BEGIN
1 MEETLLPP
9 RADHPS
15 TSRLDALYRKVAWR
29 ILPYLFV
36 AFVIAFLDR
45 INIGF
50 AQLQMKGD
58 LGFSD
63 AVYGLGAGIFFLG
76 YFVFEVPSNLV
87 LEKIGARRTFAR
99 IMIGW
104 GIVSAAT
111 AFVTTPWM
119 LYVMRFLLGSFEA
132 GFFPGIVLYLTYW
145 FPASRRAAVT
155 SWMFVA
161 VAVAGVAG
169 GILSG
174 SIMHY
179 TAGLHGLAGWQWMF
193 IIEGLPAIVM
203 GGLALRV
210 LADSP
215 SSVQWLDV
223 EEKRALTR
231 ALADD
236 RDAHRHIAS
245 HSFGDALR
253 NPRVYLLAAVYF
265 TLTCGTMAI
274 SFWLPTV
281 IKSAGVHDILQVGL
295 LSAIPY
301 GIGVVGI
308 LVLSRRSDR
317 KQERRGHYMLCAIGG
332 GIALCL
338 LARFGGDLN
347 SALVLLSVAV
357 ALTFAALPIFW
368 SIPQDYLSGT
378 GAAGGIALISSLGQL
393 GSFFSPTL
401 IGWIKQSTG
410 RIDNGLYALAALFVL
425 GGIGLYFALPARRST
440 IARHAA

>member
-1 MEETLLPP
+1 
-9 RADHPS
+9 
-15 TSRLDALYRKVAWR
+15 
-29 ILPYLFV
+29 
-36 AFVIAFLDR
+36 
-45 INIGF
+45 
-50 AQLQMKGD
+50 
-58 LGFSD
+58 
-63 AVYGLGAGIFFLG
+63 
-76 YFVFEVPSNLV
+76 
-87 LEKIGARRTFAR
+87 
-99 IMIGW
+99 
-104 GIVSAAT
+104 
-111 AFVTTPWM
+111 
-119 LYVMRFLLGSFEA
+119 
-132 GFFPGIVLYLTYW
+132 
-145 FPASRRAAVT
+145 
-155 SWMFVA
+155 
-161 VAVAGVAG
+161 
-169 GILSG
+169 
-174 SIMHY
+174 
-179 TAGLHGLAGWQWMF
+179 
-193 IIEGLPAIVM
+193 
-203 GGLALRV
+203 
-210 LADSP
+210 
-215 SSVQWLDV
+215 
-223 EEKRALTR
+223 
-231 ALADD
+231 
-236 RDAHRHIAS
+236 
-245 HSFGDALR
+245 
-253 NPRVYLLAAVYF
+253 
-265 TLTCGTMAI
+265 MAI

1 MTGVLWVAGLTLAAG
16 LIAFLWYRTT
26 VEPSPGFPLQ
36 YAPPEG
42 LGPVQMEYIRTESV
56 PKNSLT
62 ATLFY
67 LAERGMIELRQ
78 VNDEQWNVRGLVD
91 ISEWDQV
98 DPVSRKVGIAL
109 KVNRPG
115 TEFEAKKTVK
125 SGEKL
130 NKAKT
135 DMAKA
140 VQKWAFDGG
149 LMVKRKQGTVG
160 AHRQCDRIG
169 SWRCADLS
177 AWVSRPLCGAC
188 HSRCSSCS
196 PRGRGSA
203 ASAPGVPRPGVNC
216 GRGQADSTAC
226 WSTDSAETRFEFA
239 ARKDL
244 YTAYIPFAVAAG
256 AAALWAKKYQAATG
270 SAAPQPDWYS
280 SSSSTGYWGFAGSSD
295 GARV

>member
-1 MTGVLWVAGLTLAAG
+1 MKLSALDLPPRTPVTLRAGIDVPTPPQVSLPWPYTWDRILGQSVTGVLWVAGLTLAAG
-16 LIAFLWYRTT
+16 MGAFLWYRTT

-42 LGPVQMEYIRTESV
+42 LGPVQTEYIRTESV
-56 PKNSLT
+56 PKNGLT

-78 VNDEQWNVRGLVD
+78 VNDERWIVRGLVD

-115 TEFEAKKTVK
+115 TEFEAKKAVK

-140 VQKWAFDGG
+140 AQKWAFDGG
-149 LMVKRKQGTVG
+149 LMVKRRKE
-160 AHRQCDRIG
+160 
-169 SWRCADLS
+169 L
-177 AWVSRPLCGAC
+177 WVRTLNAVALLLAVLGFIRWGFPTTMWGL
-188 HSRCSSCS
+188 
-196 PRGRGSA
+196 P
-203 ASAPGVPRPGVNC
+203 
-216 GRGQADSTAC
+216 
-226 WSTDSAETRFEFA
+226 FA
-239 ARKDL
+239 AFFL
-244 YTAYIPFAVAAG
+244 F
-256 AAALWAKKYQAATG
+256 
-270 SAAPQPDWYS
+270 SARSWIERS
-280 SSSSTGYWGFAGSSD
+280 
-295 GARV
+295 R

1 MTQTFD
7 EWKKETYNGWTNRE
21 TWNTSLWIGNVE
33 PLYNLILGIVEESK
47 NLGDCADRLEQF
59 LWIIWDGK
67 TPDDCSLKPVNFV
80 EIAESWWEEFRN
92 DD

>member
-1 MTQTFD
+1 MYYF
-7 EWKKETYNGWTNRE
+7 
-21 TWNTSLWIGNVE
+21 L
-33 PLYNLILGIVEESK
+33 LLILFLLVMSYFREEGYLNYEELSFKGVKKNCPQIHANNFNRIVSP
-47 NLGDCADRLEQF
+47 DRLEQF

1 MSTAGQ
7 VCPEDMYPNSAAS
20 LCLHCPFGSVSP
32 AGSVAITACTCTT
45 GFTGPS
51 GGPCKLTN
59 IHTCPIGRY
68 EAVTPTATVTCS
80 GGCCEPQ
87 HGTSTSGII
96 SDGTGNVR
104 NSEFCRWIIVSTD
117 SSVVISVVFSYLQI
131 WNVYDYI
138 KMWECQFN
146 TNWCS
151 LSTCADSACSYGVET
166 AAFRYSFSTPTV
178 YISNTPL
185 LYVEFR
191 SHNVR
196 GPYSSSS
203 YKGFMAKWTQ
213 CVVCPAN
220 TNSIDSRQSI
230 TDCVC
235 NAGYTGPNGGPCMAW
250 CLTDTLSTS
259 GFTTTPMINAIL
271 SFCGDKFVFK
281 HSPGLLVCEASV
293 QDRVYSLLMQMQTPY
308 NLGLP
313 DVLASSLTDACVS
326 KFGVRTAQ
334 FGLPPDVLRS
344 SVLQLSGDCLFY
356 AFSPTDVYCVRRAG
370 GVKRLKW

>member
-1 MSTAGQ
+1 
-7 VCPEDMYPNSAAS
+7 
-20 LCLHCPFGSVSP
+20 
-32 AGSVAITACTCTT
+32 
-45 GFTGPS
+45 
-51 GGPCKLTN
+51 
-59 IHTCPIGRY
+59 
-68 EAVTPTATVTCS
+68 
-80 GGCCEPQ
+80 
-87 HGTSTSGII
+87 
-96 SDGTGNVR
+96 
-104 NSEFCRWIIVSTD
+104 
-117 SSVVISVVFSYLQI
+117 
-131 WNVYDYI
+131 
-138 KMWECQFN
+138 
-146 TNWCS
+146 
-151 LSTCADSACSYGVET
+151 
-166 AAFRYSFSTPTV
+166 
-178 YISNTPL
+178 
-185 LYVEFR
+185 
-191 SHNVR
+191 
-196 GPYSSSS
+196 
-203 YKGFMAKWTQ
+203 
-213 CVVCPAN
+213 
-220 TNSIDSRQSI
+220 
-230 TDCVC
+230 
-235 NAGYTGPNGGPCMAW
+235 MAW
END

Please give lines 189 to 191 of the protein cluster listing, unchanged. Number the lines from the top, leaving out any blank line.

+280 
-295 GARV
+295 R